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N2 - OBJECTIVE: Previous studies have suggested a role for prenatal viral infections in the etiology of schizophrenia; however, little is known about depression. We examined whether in-utero viral infections result in increased risk of depression in later life. METHOD: We identified a cohort (n = 3076) born between 1946 and 1980, whose mothers suffered known viral infections in pregnancy. Subjects were individually matched by birthdate, sex, and area of birth to another cohort (n = 3076) from the UK National Health Service Central Register (NHSCR). These 2 cohorts, one exposed to viruses prenatally, the other not known to have been exposed, were then followed-up to June 1996 by sending a morbidity questionnaire to their primary care physicians. This included specific items on affective disorders, schizophrenia, mental handicap (mental retardation), epilepsy, as well as other central nervous system disorders and specified physical illness, all coded according to the International Classification of Diseases, Ninth Edition. Death certificates were supplied by the NHSCR. A method for matched-pair cohort data calculated the relative risk and 95% confidence intervals for depression in the exposed and unexposed cohorts by varying type of viral exposure. RESULTS: The response to the questionnaire was high (85%). There was no overall increased risk for depression associated with viral exposure; a narrow confidence interval surrounded unity (RR = 1.0, 95% CI 0.8 to 1.2); effects for individual viral exposures were all scattered around unity. CONCLUSIONS: The results provide no support for the hypothesis that in-utero exposure to viral infection is associated with risk of subsequent nonpsychotic affective disorder. Further analyses on schizophrenia, bipolar disorder, and mental illness other than depression are required.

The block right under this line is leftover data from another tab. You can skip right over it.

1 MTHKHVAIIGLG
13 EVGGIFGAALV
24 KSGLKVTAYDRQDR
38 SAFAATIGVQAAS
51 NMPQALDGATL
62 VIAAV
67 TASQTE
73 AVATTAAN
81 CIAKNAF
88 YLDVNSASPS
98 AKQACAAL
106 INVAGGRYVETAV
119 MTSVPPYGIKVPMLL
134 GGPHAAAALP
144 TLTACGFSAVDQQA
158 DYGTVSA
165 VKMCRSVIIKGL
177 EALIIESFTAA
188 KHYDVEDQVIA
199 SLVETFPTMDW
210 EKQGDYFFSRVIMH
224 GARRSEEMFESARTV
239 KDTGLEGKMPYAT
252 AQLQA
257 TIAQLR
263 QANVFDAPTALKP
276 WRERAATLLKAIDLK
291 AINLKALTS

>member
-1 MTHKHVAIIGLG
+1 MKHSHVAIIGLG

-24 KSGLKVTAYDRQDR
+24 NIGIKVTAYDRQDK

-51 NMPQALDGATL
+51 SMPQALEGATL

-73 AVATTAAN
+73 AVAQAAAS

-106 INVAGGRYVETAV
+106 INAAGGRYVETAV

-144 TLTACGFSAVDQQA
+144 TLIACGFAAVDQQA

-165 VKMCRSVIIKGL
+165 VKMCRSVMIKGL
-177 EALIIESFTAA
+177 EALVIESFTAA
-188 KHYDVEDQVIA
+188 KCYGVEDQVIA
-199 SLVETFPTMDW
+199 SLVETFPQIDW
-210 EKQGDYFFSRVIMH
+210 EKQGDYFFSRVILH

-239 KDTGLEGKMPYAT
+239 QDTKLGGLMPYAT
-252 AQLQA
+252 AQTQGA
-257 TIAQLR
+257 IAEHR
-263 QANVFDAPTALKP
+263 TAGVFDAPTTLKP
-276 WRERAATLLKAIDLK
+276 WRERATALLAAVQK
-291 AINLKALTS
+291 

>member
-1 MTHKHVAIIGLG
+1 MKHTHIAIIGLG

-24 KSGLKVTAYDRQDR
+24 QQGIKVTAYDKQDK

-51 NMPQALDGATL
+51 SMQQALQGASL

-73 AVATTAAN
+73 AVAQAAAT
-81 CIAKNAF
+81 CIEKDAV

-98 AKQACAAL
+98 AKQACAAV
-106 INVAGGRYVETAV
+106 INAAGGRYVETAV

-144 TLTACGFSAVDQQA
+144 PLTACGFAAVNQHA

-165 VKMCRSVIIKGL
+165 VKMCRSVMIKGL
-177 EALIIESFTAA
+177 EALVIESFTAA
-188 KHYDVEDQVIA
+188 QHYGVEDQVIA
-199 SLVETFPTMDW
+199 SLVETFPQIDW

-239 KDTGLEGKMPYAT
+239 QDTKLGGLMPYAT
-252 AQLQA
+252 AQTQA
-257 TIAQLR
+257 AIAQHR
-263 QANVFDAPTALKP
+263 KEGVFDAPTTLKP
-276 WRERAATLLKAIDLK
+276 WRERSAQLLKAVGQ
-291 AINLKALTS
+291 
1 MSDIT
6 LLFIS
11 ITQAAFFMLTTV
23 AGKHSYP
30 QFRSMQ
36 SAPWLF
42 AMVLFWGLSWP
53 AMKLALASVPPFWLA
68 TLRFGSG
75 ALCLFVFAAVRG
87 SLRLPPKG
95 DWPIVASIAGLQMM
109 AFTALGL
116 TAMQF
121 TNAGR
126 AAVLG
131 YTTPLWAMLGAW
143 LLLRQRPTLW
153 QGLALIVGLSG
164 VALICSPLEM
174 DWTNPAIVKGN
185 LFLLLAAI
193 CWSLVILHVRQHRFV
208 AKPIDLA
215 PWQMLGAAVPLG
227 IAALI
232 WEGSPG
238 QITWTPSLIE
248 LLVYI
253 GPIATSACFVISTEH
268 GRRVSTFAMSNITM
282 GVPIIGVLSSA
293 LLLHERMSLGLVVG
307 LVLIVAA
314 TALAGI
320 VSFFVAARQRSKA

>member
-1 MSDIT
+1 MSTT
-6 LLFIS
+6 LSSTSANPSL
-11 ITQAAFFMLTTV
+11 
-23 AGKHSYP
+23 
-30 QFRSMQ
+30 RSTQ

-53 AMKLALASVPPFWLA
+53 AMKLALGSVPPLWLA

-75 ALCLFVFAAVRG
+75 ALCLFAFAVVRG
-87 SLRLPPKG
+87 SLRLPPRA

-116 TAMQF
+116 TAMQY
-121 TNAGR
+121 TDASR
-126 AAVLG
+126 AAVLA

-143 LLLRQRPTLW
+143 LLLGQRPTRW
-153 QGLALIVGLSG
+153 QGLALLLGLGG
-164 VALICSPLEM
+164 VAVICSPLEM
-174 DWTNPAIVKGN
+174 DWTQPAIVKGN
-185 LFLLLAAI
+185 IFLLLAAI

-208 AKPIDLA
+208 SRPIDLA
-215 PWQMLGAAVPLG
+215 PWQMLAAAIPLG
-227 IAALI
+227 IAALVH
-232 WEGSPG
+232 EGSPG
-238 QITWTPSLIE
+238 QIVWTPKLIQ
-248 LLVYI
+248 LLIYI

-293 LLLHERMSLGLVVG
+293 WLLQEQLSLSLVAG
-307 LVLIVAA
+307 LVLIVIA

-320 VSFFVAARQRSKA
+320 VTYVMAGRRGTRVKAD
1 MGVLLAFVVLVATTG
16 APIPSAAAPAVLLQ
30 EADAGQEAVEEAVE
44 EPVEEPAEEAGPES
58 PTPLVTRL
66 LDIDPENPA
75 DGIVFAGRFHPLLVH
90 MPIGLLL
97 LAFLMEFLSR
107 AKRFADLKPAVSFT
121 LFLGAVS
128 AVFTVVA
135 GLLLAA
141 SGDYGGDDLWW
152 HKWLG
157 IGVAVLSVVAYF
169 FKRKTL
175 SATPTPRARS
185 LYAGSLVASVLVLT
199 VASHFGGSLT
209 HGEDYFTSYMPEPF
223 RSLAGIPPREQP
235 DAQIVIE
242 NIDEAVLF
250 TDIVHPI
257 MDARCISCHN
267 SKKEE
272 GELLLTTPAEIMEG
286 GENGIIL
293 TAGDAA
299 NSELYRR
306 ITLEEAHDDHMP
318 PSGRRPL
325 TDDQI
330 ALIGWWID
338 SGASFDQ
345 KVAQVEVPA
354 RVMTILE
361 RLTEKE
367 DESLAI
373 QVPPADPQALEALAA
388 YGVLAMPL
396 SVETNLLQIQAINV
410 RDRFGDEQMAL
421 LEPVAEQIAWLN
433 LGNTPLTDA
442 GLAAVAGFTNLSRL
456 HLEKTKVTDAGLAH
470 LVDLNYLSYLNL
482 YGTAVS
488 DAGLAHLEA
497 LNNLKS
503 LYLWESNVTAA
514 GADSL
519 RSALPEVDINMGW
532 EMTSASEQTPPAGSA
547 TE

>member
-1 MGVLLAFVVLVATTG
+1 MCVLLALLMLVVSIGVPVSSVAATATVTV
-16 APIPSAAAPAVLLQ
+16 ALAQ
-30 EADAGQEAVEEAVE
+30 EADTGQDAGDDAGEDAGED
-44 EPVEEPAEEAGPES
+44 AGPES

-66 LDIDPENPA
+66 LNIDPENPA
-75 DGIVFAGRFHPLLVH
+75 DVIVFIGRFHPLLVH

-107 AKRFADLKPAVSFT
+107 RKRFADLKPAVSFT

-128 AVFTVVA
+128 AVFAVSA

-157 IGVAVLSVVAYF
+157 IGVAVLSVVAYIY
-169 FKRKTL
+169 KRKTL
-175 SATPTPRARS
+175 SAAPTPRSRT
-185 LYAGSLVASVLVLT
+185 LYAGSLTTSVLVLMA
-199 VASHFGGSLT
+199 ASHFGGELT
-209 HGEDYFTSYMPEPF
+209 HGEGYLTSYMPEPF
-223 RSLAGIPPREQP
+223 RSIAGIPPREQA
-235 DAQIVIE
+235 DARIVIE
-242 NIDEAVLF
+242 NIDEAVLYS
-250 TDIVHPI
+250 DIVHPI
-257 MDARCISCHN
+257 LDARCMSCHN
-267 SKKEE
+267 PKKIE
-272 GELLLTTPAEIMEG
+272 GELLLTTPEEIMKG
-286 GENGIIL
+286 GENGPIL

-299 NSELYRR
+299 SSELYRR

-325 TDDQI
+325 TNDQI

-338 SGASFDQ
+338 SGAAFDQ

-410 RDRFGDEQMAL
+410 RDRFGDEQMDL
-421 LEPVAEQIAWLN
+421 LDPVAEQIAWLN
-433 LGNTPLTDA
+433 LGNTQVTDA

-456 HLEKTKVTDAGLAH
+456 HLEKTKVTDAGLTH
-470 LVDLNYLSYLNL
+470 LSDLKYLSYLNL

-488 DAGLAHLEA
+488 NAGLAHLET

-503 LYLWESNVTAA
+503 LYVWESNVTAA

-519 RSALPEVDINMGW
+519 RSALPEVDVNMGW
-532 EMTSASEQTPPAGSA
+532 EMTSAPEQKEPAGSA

AB - OBJECTIVE: Previous studies have suggested a role for prenatal viral infections in the etiology of schizophrenia; however, little is known about depression. We examined whether in-utero viral infections result in increased risk of depression in later life. METHOD: We identified a cohort (n = 3076) born between 1946 and 1980, whose mothers suffered known viral infections in pregnancy. Subjects were individually matched by birthdate, sex, and area of birth to another cohort (n = 3076) from the UK National Health Service Central Register (NHSCR). These 2 cohorts, one exposed to viruses prenatally, the other not known to have been exposed, were then followed-up to June 1996 by sending a morbidity questionnaire to their primary care physicians. This included specific items on affective disorders, schizophrenia, mental handicap (mental retardation), epilepsy, as well as other central nervous system disorders and specified physical illness, all coded according to the International Classification of Diseases, Ninth Edition. Death certificates were supplied by the NHSCR. A method for matched-pair cohort data calculated the relative risk and 95% confidence intervals for depression in the exposed and unexposed cohorts by varying type of viral exposure. RESULTS: The response to the questionnaire was high (85%). There was no overall increased risk for depression associated with viral exposure; a narrow confidence interval surrounded unity (RR = 1.0, 95% CI 0.8 to 1.2); effects for individual viral exposures were all scattered around unity. CONCLUSIONS: The results provide no support for the hypothesis that in-utero exposure to viral infection is associated with risk of subsequent nonpsychotic affective disorder. Further analyses on schizophrenia, bipolar disorder, and mental illness other than depression are required.